In the post-game commentary about how terribly author Reza Aslan was treated in that online FOX News interview, in the rush by scholars of religion on Facebook to identify with a misunderstood scholar just trying to do his job, and in the backlash now coming out against the way that he authorized himself by trotting out his degrees, one thing seems to be lost: this was a great moment for global capitalism. After all, a book tour (not the thing most scholars ever set out upon, by the way) is designed to do nothing else but sell, and so the interview was just one more moment in a marketing plan. I’m not criticizing it, since many of us have books we hope to sell, but suggesting that we’ve missed the point if we fail to remember that publicity is all both sides in that dance are going for (either to sell more ads on TV or the web or more books on amazon.com).
As The New York Times phrased it a couple days after the interview:
Or, as Aslan himself is quoted as saying in that same Times article:
Well, that’s not quite accurate, for one does purchase it: at the price of people thinking that all this was actually about the content, thereby failing to see that pretty much only the form matters (at least two of which were present in that interview: lefty academic smarty pants gets a smackdown by fair and balanced reporter out to protect America or self-assured and objective scholar stands up to evil media empire). Controversy sells, not as well as sex perhaps, and the 24 hour cable news cycle knows how to create and benefit from controversy — and apparently so do authors and book agents.
So the question is: Are you buying it? For overlooking that marketing and sales was all that exchange was about (Aside: as of this writing, 4,457,525 have seen the clip — err., the ads — on Buzzfeed.com…) suggests to me that, at the end of the day, the price all those outraged scholars on Facebook are paying is the demise of their own critical thinking skills. (After all, the mass media is in the business of selling viewers’ or subscribers’ attention spans to advertisers, right?) For how this episode is different from any other faux cable news crisis designed to keep your eyeballs glued to the screen (whether TV or computer), is rather difficult for me to see.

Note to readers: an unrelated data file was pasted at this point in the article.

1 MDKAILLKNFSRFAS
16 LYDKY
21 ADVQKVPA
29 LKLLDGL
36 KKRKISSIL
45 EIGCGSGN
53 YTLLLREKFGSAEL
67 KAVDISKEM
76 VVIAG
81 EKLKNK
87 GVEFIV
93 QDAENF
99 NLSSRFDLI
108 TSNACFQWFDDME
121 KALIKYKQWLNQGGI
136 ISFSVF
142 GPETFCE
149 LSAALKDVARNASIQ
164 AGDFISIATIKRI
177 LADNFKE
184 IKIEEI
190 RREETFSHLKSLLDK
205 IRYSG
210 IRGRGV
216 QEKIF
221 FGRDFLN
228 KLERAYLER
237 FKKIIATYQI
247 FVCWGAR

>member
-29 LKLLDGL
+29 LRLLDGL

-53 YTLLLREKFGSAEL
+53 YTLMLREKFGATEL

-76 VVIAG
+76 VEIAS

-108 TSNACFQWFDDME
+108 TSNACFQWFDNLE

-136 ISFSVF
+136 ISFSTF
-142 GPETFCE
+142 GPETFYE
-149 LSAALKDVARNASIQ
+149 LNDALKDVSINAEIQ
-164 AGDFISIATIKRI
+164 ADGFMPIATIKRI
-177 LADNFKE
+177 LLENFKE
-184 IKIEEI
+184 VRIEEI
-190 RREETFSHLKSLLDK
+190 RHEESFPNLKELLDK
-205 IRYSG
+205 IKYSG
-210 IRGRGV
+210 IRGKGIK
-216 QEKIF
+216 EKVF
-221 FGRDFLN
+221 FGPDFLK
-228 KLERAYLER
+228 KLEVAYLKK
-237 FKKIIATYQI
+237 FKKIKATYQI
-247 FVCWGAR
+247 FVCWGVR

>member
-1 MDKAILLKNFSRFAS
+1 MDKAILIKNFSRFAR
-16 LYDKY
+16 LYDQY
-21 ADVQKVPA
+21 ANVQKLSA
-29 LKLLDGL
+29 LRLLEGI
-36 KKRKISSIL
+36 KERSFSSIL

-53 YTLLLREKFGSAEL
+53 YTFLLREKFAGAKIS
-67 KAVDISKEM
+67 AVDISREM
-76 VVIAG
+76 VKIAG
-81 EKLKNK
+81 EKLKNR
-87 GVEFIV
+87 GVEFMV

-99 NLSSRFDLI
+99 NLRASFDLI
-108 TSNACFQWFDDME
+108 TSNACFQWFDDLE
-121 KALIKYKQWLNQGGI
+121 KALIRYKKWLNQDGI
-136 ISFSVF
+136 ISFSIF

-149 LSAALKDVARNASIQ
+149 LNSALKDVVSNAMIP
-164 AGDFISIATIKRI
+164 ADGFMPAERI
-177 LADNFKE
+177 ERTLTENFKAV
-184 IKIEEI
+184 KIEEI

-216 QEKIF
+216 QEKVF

Update: August 3, 2013
Read the follow-up post.
6 Replies to “Are You Buying It?”
Follow-up news story:
Your critical thinking skills are lacking if you don’t see who the bad guy is here, if you’re trying to create some sort of false equivalence. Taking advantage of a deceitful media behemoth to help sell a scholarly work is by no means a cynical act. It’s completely up to Fox anchors to conduct themselves as actual journalists. Instead they continually asked him absolutely moronic questions that imply that their viewers are idiots, and that all books on all subjects are by nature “attacks” and that one shouldn’t write a book about Jesus the man unless they subscribe to Christianity (or more accurately, reflecting the xenophobic hate that spews from Fox, are not a Muslim).
Aslan may profit from Fox News being a horribly misrepresented blemish on American journalism that makes sane people gag a little every time one of their viewers claims it’s “balanced,” but it was still a terrible, base, anti-intellectual, anti-American, anti-freedom-of-expression interview and anyone who could watch it earnestly “siding” with the interviewer would have to be completely devoid of all critical thinking and self-awareness. It’s like roasting your marshmallows on Satan’s bonfire — handy, why not, but Satan is still a bad dude.
Not sure I really get your point; the post is merely trying to direct readers to consider that this was a moment in which each side were quite effectively selling something, undoubtedly to different audiences (that you’re not buying FOX’s narrative is evident; that others do buy it ought to be equally evident from their annual profits and viewership numbers). Also, I did not imply any cynicism whatsoever–it was a strategic appearance, from his agent’s point of view, no doubt, since the goal of such an interview was PR and sales–especially for anyone who has the opinion of FOX that you’ve expressed, for why else would one appear there? But that’s what a book tour is all about, for one never knows where the next sale is coming from, of course. So seeing this episode for what it is–a moment of global capitalism–strikes me as a healthy dose of critical thinking.